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On a website I'm working on, the design team wants a large background image. Uncompressed, it is several hundred kilobytes (both in JPG and PNG). Most parts of the background image are blurred, but some parts are very sharp.

Now we're looking for the best way to compress the image so that those blurred parts don't take too much space, while trying to keep away the compression artifacts from the sharp parts.

While thinking about it, I thought it might be good to split the image into two overlapping parts:

  • The first part is very blurred, so it can be compressed by scaling it down, or by compressing it as a JPG.
  • The second part is a transparent image on top of the first part. It is sharp, but has not much color information, ideal for a compressed PNG image with only one color channel (or a small number of discrete colors).

The idea is to combine the powers of JPG compression with that of PNG.

Is that a good idea, in theory?

If yes, is there a program or algorithm that can do the image split and the compression with the following goals:

  • Keep the resulting (superposition) image as close as the original as possible (as it appears to the human eye).
  • Keep the total image size under a given upper limit.

Some additional thoughts:

  • The blurred parts in the original image would most likely be totally transparent in the second part of the image split.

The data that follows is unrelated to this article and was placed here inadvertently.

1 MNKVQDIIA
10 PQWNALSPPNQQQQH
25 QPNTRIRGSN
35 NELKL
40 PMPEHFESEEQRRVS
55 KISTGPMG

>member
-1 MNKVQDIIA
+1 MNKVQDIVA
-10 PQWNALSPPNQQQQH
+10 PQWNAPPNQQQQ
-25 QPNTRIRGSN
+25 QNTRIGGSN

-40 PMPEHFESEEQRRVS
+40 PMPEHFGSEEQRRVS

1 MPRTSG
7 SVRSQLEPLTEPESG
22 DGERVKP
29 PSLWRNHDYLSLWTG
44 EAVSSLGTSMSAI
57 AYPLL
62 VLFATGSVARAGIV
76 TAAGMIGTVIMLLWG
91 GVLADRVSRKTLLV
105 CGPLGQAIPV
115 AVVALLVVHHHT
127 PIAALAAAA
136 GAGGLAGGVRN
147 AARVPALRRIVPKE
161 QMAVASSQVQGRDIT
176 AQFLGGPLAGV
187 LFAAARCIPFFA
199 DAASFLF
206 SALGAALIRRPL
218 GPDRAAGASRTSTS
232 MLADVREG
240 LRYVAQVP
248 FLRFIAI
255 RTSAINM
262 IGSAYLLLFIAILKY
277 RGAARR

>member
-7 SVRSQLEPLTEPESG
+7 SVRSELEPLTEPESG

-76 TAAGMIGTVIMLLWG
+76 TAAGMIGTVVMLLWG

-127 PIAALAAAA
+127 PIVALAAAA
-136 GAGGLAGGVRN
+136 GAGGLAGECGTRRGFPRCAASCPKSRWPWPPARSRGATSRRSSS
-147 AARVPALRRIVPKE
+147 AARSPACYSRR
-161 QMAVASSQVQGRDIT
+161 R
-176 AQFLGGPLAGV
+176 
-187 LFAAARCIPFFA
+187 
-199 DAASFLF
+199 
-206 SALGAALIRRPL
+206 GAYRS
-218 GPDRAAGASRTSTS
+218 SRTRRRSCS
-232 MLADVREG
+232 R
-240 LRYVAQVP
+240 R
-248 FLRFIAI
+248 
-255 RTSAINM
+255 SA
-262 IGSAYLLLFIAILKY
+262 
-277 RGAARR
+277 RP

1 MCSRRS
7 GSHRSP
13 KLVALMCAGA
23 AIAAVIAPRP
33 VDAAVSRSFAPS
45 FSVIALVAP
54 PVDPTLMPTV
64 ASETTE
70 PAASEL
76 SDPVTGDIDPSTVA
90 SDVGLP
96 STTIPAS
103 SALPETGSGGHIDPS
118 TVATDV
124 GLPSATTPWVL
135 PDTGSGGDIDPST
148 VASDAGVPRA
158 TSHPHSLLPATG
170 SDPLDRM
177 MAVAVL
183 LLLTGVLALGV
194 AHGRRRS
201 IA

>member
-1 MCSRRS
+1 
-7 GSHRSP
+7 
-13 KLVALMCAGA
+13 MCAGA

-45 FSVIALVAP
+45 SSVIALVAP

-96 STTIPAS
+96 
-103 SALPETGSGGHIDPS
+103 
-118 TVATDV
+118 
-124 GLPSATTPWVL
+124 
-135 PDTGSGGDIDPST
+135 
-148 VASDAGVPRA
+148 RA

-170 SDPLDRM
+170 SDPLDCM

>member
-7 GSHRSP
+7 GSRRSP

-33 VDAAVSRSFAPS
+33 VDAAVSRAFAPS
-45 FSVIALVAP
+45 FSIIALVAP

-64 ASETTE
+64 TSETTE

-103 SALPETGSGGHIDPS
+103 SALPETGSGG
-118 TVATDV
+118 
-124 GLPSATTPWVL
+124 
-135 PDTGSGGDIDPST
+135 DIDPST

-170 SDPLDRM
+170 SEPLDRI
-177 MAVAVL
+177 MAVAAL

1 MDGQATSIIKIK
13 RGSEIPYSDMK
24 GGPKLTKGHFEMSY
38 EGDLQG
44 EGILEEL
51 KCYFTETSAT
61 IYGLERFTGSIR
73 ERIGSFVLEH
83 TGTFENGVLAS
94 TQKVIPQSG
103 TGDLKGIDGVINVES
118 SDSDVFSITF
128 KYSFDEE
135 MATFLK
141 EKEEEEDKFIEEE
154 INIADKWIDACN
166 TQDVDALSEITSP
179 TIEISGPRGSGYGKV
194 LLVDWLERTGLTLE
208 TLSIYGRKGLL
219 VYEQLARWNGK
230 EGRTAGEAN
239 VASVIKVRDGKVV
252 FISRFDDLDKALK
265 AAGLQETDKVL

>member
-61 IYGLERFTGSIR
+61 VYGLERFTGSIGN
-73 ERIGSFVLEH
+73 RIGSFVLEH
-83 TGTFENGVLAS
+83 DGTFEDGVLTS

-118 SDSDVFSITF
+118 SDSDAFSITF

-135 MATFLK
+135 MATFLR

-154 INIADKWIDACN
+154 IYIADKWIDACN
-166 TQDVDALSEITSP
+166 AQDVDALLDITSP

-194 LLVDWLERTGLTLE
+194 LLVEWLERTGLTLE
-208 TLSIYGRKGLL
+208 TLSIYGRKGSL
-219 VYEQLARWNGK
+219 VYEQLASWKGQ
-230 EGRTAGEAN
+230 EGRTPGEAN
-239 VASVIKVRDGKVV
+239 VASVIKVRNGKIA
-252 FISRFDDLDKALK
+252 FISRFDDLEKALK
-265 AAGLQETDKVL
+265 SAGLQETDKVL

• If the first part of the image generates a strong artifact at some position in the image, maybe it would be possible to correct that in the second part.
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Is that a good idea, in theory?

Sure.

If yes, is there a program or algorithm that can do the image split and the compression with the following goals:

I don't now that you need that. I'd build the image in a program that can handle layers (such as Photoshop). Hide the top layer and export as a highly compressed JPG. Hide the bottom layer and export as a PNG. Then combine the two in your HTML/CSS. You could use absolute positioning or leverage the fact that newer browsers can handle multiple background images.

Side note of maybe only historical significance: Fireworks used to have an option to export a 'selectively compressed' JPG. It allowed you to select a region of a single JPG and have it compress separately form the rest. It was a neat feature that I haven't seen implemented in any other image editing software.

Finally...

the design team wants a large background image

...remember that sometimes the design team is just wrong. I get that this is often a political issue more than anything, but if you have the ability to push back, it never hurts to educate the design team how the web works and that gigantic background images aren't always in the best interest of the overall experience.

  • Thank you very much! However, I'm looking for a software that can create the two layers automatically from one image. I don't have the two layers yet. I want the software to detect how to split the image into two layers so that my goals are satisfied/optimized. – cheesus SO stop harming Monica Dec 23 '14 at 22:03
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    @cheeesus if the image is already flat, I can't imagine software that could automate that. Maybe it exists, but it likely takes a lot of eyeballing and hand tweaking to properly separate them. You might be better off looking for a version of Fireworks and using the selective compression option. That said, if the designers are insisting on this, let them figure out how to get you the two layers for you. – DA01 Dec 24 '14 at 0:51
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DjVu files are based on the same idea, perhaps they have some converters that you could use for separating your image into "sharp" and "smooth" components.

http://en.wikipedia.org/wiki/DjVu

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